Originally posted on Fox Sports Southwest  |  Last updated 6/1/12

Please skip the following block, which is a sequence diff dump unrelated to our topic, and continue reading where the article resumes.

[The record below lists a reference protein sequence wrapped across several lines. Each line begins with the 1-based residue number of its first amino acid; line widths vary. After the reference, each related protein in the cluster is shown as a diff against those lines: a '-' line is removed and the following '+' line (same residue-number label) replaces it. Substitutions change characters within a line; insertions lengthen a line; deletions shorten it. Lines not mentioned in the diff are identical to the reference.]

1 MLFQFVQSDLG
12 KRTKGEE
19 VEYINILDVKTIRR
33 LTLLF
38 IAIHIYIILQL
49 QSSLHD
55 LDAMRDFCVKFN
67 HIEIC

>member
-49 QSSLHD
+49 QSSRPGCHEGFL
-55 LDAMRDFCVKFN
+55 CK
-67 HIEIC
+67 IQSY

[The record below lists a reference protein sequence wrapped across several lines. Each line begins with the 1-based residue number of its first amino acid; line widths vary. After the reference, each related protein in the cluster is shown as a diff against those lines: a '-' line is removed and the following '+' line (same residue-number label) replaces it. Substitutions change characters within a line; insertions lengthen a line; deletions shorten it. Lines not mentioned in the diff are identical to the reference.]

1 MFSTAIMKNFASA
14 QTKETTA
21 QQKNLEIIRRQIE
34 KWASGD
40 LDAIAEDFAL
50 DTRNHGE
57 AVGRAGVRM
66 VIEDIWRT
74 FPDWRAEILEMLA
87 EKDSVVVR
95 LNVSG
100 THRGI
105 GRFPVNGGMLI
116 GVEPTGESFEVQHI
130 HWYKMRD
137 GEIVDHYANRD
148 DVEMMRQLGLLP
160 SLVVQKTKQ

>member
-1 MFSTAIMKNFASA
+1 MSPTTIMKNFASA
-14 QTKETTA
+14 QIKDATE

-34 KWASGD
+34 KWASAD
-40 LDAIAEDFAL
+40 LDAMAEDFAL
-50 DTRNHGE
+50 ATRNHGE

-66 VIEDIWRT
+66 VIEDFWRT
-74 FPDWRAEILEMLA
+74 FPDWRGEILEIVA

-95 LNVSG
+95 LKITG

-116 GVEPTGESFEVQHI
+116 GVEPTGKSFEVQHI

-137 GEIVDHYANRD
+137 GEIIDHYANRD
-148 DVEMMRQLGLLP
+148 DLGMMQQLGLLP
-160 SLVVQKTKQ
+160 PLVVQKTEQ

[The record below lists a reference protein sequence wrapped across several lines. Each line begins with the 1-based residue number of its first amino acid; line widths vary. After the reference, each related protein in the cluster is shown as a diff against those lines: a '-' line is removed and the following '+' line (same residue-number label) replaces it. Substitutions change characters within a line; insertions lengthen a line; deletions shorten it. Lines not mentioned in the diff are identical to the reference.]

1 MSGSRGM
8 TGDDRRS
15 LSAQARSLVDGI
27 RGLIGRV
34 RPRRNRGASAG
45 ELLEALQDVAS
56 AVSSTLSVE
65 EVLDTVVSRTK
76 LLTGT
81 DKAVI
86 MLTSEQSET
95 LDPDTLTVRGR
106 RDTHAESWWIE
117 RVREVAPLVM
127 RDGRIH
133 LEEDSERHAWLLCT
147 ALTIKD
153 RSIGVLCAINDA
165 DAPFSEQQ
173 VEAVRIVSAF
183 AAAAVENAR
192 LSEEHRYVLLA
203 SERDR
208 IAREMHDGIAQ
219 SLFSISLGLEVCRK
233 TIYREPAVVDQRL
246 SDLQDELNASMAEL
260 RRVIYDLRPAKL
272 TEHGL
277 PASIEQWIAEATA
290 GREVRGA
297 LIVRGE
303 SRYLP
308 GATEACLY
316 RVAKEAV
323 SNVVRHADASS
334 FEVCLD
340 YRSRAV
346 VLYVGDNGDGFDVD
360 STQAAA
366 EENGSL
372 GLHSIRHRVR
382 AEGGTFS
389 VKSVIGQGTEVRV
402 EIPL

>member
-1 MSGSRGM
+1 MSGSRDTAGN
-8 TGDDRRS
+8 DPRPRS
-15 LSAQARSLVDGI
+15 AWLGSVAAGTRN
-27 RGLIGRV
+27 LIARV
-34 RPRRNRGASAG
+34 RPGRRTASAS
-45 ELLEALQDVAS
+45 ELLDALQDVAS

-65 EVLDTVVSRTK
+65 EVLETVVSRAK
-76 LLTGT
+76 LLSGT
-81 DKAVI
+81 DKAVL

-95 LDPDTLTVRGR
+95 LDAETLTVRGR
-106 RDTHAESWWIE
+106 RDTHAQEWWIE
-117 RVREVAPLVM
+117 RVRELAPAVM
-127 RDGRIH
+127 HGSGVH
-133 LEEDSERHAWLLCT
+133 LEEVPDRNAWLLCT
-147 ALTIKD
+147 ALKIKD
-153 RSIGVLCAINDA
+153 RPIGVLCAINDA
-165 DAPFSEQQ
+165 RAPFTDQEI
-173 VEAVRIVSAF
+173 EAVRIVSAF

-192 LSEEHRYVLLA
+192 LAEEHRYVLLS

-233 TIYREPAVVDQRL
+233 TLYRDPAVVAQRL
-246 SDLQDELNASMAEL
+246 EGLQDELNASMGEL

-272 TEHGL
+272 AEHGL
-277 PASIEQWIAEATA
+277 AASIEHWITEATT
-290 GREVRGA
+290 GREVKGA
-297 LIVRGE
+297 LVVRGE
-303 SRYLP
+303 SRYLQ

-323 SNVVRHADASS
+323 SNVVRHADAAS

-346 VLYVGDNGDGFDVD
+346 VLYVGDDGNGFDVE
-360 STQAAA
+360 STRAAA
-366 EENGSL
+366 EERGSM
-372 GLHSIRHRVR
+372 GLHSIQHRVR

OKLAHOMA CITY Now everyone can just exhale a bit. Probably should at this point. Just sit back. Take it easy. Don't forget, this is the same Oklahoma City team that swept past Dallas in the first round of the playoffs and then knocked out the Lakers right after. They just hadn't shown it yet. Thursday, the Thunder did, shaking free from a two-game funk where they lost a lead in the fourth quarter in the first game and then lost their way in the second one. Now, after a 102-82 win over the previously spotless San Antonio, everyone but spurned rapper Lil Wayne, who was reportedly denied access to the game, feels pretty good about themselves heading into a Saturday Game 4. So, Wayne didn't get in, said he wasn't allowed to sit on the floor at Chesapeake Arena, but everyone else who did was wearing blue instead of just feeling that way. Because when you undo the best team in the NBA and turn a one-sided answer into a series that now begs questions, the Thunder gained more than just confidence. They made the right adjustments. And now they've made it a series because coach Scott Brooks made moves, and those moves worked. Oklahoma City is down 2-1 because they played the kind of defense which looked unattainable just 48 hours after getting run over in San Antonio where they gave up 120 points in the Game 2 loss. Brooks still desperately clung to the idea, which he has verbalized throughout the season, that his team is a defensive one. Thursday, the Thunder made Brooks look correct. San Antonio had just 60 points through three quarters, finished up shooting only 39.5 percent and were totally different than the team that had the Thunder scrambling to cover a parade of open jump shooters in the game-two fiasco. And while Brooks will say the only adjustment was the fact the Thunder just played better, we know better. It was more than that. Sure, Oklahoma City looked and acted differently which can be seen on a two-dimensional box score, but give Brooks credit for sticking with Kendrick Perkins at center and not sticking with Russell Westbrook on Tony Parker. A game after Perkins looked slow and mismatched, he responded with three blocks, four points and five rebounds in the first half. A game after Parker went off for 34 points, Thabo Sefolosha absolutely changed the direction of this series. Not only did Sefolosha dominate defensively, getting six rebounds and six steals, he scored 19 points, only the second time in 44 playoff games he's gone for more than 10. He played 36 minutes and held Parker to 16 points. "It was just one of those games," Sefolosha said. "We came to play and it worked out for us. I think I played pretty well defensively and that got me going offensively as well." Figure this was the kind of game where Brooks would have done anything and everything. Play Kevin Durant 48 minutes if he had to. Play Russell Westbrook until he can't spring to the hoop. But no one figured Brooks would push all the right buttons and not even have to have his stars on the floor in the final minutes. Durant finished with 22 points and Westbrook had 10 points, nine assists and seven rebounds, but it was Sefolosha's 36 minutes and a stat line of consistency that made Brooks like the smartest guy in what turned out to be a really loud room. "Thabo, as we all know, is one of the best defenders in the game," Brooks said. "He did a great job of staying active and pursuing. It was nothing that Russell did the last two games. I thought he did a good job, but the biggest adjustment is that we played better. That was the biggest thing." Well, big enough that it's the Spurs who have to counter now. Game 4 is up next and heading back to San Antonio tied up at 2-2 isn't out of the question. It's the Spurs who are coming off a loss for the first time in the postseason and seemingly the first time since David Robinson retired. It's the Spurs who were winners of 20 in a row. And now it's the Thunder who have the momentum, whether or not you believe it was a case of them playing well or whether San Antonio just crumbled. "They played like it was a close-out game," Spurs coach Greg Popovich said. "They did all those things better. They beat us pretty good." "We'll try to watch film and try to see what we can do better," Parker added. "But they definitely played with a lot more energy and a lot more passion than us tonight." San Antonio had 21 turnovers and looked closer to the team that lost to Memphis in the first round a year ago than the one that swept past Utah, the Clippers and then the Thunder through two games. "We never thought these guys had an advantage over us even though we lost a few," Durant said. "We weren't worried about previous games. We played with a sense of urgency." That's why and how the Thunder avoided an 0-3 hole. That's also the reason it will be the Spurs who will need to make the adjustments come Saturday.
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